R v Saeed (ABCA): Seizure of bodily samples post-arrest should be by warrantR v Saeed, 2014 ABCA 238 (CanLII)
The complainant, a 15 year old female, attended a party at an apartment. There, she became intoxicated and went to sleep in a bedroom. After waking, she left the apartment to look for a friend. The complainant was then sexually assaulted by a male who had followed her from the apartment. The sexual assault included forced intercourse. The complainant made her way home with the help of friends before police were contacted. The appellant was arrested at the apartment where the party had occurred when police attended later in the day. The appellant was briefly released (apparently due to an investigative mistake), then re-arrested about an hour later. Upon this second arrest, the appellant was lodged in a "dry cell"—a cell without a toilet or water—and handcuffed to a wall of the cell. About two hours later, a police officer demanded that the appellant provide a swab of the surface of his penis. The officer watched the appellant completing this task. The swab was seized and later analysis found DNA of the complainant on the swab. Aside from the DNA evidence, the other evidence on identification of the appellant as the assailant was weak. The confirmatory DNA evidence was, accordingly, of considerable importance to the Crown's case. At trial, the defence sought to exclude the expert report which resulted from the analysis of the penile swab. The trial judge had found:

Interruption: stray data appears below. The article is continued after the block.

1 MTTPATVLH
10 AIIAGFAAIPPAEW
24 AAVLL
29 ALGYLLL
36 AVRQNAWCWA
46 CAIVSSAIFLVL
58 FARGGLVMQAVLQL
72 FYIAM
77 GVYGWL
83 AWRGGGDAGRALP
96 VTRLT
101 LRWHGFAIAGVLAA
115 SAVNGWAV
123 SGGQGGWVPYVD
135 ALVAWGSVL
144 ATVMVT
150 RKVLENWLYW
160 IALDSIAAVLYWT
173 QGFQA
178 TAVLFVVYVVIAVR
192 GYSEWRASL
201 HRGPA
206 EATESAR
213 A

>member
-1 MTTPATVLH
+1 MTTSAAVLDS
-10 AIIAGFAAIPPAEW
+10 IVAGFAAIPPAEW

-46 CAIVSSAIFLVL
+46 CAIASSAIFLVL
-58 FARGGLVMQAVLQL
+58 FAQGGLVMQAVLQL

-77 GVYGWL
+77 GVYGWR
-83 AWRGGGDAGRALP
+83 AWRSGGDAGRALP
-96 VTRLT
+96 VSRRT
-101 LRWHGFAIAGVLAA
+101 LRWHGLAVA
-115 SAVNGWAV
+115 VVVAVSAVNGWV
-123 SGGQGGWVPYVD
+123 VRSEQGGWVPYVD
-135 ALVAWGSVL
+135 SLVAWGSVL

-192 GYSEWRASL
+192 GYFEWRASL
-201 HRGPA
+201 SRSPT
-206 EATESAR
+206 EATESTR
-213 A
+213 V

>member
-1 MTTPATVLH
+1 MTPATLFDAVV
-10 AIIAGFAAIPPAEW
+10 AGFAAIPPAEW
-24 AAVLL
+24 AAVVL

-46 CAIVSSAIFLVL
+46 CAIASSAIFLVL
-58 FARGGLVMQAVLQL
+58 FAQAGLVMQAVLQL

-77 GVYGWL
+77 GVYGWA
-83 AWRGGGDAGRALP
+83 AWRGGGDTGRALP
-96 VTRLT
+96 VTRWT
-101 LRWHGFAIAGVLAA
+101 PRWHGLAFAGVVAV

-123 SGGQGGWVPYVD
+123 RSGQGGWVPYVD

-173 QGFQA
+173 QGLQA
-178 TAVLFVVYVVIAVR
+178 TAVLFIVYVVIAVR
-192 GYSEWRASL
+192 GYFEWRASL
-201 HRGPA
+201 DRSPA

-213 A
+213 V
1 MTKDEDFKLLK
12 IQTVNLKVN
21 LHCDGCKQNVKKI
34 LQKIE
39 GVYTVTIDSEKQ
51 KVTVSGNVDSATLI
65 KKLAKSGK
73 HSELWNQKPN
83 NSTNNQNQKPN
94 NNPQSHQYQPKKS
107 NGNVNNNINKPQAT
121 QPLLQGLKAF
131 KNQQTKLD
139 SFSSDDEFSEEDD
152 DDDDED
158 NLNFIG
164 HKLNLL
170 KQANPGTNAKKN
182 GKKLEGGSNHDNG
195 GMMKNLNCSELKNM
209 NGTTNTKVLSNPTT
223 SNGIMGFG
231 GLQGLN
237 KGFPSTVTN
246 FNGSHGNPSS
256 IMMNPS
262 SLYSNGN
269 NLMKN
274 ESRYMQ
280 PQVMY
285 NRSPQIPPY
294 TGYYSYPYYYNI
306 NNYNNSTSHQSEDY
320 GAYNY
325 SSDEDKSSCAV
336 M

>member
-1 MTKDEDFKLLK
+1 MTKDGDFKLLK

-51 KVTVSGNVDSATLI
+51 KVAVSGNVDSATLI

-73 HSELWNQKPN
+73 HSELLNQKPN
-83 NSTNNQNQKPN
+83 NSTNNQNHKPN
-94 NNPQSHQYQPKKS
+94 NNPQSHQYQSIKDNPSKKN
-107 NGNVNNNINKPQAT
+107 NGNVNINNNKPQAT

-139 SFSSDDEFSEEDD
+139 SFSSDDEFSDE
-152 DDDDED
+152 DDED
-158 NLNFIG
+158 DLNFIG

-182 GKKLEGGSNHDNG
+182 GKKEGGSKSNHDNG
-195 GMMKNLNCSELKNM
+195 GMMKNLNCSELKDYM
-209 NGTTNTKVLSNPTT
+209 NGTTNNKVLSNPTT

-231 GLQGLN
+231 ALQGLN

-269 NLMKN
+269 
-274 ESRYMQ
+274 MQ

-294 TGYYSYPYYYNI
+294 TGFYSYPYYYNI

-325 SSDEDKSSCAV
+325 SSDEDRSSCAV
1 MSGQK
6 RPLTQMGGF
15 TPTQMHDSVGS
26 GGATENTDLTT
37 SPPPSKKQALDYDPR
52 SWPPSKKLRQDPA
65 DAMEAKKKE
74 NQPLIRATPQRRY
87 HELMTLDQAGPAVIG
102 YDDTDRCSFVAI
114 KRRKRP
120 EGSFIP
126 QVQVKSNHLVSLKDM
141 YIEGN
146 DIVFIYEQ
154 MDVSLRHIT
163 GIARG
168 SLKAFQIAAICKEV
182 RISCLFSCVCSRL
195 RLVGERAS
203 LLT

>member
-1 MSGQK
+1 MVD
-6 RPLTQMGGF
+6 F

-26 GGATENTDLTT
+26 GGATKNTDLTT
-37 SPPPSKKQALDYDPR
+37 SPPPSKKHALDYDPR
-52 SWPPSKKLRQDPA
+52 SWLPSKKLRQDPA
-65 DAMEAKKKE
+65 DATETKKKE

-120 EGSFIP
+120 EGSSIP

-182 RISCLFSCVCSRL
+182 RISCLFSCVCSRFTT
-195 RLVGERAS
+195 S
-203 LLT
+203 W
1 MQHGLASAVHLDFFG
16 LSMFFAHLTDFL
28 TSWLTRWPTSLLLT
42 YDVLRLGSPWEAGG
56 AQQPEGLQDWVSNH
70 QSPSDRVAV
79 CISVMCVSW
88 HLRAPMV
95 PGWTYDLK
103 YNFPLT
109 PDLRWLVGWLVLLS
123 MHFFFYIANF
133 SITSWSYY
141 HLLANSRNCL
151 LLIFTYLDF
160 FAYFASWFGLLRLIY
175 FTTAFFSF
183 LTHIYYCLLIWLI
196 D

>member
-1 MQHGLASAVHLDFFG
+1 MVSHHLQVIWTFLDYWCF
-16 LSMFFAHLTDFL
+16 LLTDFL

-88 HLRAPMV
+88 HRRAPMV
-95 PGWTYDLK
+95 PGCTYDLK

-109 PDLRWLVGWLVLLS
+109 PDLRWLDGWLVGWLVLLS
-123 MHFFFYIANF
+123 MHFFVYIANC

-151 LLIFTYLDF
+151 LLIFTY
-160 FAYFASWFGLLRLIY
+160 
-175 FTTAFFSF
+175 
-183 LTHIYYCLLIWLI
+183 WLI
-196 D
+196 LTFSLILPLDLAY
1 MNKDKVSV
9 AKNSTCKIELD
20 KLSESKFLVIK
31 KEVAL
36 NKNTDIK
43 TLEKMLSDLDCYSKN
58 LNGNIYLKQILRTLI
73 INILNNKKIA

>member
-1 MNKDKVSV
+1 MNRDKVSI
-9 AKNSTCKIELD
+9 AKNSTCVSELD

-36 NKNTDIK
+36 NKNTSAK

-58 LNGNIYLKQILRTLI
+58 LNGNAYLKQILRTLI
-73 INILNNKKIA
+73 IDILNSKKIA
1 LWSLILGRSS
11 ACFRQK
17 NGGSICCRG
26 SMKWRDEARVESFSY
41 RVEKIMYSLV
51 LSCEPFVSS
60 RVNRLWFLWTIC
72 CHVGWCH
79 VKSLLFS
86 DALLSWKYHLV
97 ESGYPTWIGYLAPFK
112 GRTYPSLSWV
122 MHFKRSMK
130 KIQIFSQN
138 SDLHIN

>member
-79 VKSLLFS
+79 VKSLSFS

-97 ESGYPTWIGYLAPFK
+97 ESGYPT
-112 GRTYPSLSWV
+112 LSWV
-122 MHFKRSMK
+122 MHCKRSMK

- The search was a strip search (as defined in R v Golden, 2001 SCC 83 (CanLII)) and the police had carried out the search in a reasonable fashion, given the criteria in Golden.
- However, the strip search was not carried out in exigent circumstances. While there was a basis for scientific concern about degradation of DNA evidence (as testified to by an expert), no police witnesses had talked about this as a basis for the taking of the swab without a warrant.